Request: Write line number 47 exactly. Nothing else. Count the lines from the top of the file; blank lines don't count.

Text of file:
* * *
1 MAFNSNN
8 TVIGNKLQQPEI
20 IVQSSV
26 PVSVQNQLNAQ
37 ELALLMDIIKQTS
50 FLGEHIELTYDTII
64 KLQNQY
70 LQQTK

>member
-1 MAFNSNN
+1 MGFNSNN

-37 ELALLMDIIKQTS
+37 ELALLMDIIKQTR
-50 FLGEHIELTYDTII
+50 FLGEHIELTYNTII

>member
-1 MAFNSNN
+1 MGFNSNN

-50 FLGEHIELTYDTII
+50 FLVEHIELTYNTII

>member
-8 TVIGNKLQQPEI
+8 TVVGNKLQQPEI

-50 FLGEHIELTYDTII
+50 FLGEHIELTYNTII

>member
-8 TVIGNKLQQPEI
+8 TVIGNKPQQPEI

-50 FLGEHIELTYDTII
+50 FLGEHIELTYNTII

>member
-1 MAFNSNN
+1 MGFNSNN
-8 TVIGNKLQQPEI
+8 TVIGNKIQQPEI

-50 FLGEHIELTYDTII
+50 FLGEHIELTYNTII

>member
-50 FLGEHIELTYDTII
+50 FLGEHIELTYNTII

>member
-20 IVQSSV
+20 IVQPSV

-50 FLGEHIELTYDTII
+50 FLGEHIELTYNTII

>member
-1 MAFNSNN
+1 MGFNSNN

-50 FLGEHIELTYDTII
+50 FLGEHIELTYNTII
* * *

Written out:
-1 MAFNSNN